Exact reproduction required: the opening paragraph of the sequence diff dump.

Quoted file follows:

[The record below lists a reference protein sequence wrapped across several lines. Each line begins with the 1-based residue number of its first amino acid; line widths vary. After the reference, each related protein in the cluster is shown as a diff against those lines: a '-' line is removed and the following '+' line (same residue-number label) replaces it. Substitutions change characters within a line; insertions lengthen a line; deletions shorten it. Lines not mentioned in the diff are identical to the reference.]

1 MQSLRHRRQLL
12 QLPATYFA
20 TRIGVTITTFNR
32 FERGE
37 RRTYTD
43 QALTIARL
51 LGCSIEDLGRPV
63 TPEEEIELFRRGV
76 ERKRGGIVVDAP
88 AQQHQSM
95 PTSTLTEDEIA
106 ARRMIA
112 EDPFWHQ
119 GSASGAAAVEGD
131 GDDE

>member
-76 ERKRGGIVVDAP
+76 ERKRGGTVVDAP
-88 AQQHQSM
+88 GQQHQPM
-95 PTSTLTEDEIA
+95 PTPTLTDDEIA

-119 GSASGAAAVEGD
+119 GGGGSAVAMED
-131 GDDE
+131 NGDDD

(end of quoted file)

[The record below lists a reference protein sequence wrapped across several lines. Each line begins with the 1-based residue number of its first amino acid; line widths vary. After the reference, each related protein in the cluster is shown as a diff against those lines: a '-' line is removed and the following '+' line (same residue-number label) replaces it. Substitutions change characters within a line; insertions lengthen a line; deletions shorten it. Lines not mentioned in the diff are identical to the reference.]